In a first aspect, the invention comprises an ultraviolet-sensitive optical information recording medium incorporating these materials, comprising a supported silver chloride-containing polycrystalline film having a composition imparting high darkening efficiency. That composition is one comprising a combination of tin oxide and doped silver chloride, the silver chloride being doped with cadmium chloride and, optionally, copper chloride in amounts such that the composition of the doped silver chloride is about 4-20% CdCl2, 0-15% CuCl, and the remainder AgCl by weight. The weight ratio of doped silver chloride to tin oxide in these compositions is in the range of about 5-60, the tin oxide being of the formula SnOx wherein x is between 1 and 2.
In a second aspect, the invention comprises a method for optically recording information in permanent, optically readable form which comprises the step of exposing to ultraviolet light selected portions of a polycrystalline material, provided, for example, in the form of a thin, supported film as above described. The material consists essentially of a combination of tin oxide and doped silver chloride, the silver chloride being doped with cadmium and, optionally, copper, and the exposure is to ultraviolet light of a wavelength below about 400 nm. Exposure is continued for a time sufficient to darken the selected portions to a level providing an optical contrast ratio of at least about 3 between those portions and the remainder of the material.
By virtue of the high darkening sensitivity of these materials and the high levels of optical density which can be induced therein even in thin film form, their use as an optical recording medium permits the storage of high resolution, high contrast images at writing energy levels readily obtainable with conventional laser sources. These characteristics, in combination with the absence of any requirement for chemical development, make these materials attractive candidates for a number of different optical memory applications.
The method of choice for producing polycrystalline films for use in the invention is that of vacuum deposition, preferably by thermal evaporation, although other techniques, such as the deposition of the tin oxide film component by ion beam sputtering, could alternatively be employed. In the case of thermal evaporation, deposition chamber pressures typically range from about 10-5 to about 10-6 torr.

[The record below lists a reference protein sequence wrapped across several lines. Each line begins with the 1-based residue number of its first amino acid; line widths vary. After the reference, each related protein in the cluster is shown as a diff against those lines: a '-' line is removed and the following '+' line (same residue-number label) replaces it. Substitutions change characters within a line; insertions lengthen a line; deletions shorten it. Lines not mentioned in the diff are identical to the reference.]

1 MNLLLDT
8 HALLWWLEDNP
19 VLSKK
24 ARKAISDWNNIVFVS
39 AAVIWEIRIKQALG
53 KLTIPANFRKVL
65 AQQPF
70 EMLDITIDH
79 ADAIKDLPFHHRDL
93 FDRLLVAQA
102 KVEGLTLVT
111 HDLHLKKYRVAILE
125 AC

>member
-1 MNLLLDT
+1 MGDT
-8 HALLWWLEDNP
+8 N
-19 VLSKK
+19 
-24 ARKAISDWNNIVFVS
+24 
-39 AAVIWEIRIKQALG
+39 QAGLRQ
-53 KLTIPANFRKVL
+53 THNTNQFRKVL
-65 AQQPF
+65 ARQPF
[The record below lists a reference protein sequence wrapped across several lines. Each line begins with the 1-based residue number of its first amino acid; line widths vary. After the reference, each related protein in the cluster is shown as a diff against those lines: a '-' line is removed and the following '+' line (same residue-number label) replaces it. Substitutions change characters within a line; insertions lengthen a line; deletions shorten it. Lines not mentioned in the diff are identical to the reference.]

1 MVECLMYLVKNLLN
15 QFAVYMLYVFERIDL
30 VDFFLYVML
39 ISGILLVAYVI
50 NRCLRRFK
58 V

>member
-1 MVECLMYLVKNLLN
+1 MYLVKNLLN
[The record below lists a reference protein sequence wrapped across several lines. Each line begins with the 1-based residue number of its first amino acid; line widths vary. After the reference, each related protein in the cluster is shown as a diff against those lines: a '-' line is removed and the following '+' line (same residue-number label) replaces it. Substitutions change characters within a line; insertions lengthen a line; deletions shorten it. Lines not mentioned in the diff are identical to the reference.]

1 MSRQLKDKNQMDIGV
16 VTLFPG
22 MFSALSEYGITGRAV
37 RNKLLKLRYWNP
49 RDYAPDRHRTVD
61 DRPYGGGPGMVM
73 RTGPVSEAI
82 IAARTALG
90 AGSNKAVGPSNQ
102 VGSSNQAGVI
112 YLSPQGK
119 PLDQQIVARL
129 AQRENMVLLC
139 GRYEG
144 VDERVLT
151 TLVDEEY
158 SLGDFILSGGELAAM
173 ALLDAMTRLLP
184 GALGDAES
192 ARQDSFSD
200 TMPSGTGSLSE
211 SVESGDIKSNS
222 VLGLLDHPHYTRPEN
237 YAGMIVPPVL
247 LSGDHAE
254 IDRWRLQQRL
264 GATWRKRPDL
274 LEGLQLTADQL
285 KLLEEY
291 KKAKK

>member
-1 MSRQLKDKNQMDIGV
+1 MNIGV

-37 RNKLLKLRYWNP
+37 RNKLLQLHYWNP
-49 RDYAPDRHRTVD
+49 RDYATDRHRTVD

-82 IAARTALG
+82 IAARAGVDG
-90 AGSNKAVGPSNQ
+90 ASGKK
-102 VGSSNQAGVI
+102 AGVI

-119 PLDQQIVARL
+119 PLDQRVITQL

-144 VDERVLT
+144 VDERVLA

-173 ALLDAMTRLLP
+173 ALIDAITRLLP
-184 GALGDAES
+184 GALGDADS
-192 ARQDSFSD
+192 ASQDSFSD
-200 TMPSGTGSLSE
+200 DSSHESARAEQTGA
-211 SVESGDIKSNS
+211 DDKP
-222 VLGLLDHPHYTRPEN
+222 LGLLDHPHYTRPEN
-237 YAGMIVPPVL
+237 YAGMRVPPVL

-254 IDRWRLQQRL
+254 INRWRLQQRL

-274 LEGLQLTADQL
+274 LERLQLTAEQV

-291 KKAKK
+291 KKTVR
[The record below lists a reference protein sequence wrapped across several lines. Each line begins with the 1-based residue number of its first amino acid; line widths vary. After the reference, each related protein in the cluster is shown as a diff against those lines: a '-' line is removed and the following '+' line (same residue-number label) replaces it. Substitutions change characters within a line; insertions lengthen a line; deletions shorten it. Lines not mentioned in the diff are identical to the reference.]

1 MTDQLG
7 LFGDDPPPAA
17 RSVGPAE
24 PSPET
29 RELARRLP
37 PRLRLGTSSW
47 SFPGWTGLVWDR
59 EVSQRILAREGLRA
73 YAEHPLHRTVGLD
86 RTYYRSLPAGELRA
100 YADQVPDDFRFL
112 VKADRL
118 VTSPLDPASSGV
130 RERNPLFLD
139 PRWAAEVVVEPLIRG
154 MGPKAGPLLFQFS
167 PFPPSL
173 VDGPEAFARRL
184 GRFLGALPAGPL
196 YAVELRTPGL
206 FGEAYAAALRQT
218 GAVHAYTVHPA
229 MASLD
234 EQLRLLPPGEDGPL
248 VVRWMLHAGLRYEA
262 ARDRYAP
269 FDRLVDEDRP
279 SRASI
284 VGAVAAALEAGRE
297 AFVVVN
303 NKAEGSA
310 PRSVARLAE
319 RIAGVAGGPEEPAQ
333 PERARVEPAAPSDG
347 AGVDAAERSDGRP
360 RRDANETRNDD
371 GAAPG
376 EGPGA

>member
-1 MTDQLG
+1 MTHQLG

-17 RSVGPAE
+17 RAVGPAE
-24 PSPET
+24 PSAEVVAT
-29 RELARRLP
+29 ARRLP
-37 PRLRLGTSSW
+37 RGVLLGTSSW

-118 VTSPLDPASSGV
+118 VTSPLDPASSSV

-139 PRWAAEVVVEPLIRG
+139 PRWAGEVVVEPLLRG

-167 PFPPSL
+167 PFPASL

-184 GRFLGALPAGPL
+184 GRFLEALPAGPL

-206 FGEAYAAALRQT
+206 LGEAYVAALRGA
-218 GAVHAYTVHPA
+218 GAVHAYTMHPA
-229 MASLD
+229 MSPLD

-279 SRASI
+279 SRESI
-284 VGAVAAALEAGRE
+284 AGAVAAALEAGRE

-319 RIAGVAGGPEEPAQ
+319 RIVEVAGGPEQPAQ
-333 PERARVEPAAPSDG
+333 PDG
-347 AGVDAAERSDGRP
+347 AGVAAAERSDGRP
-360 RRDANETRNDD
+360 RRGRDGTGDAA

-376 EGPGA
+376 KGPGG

The material employed as a film substrate is not critical, and can comprise any rigid or flexible glass or plastic material in sheet form which is or can be made sufficiently inert to the film forming materials so that the substrate will not interact with the film during film deposition or use in a manner which will interfere with the optical sensitivity thereof. Preferably the film substrate is a transparent material such as a transparent plastic or glass sheet.
The source of the silver, copper and cadmium chlorides and tin oxide to be incorporated in the deposited film is not critical. Chemically pure AgCl, CdCl2, CuCl and SnO2 constitute suitable starting materials for deposition by thermal evaporation. The use, in an evaporation boat, of a physical mixture of AgCl, CuCl and CdCl2, wherein CuCl constitutes up to about 15% and CdCl2 about 4-20% by weight, with AgCl constituting the remainder, is a useful method for depositing the doped silver chloride component of the combination film on a substrate by thermal evaporation.
Although SnO2 is the preferred starting material for incorporating evaporated tin oxide into these films, some reduction of tin probably occurs in the course of evaporation and deposition, reducing the oxygen concentration in the deposited oxide. This is thought to occur even under a particularly preferred deposition procedure wherein a slight partial pressure of oxygen (e.g., 3×10-5 torr of O2) is maintained in the deposition chamber during SnO2 evaporation. Nevertheless, while the final oxygen concentration has not been exactly determined, it is believed that there are between 1 and 2 atoms of oxygen for each atom of tin in the ultimately deposited film.
Preferred film structures within the scope of the invention are those wherein the tin oxide and cadmium-and-copper-doped silver chloride are concurrently deposited on the substrate, as by simultaneous evaporation, so that the film comprises a mixture of the oxide and the chlorides, having the aforementioned weight ratio of chloride to oxide in the range of 5-60. However, it is also possible to sequentially deposit the doped silver chloride and tin oxide components, for example in alternating thin layers, if desired.
The deposition rates for each of the components used in film formation are not critical. However, we have found that simultaneous deposition employing growth rates of about 0.3-1.2 A/sec. for the tin oxide component and 6-10 A/sec. for the CuCl/CdCl2 /AgCl component normally provide satisfactory results.
Preferred thickness values for evaporated films to be used for optical information storage media such as described are in the range of about 0.1-2 microns, although thicker films could also be used. The exact thickness will depend upon the contrast ratio and resolution required for a particular film application. Film contrast may normally be enhanced at the expense of resolution by employing thicker films. In any of these films, the contrast ratio is defined in the conventional manner as the ratio of the optical density of the darkened film to the optical density of the undarkened film.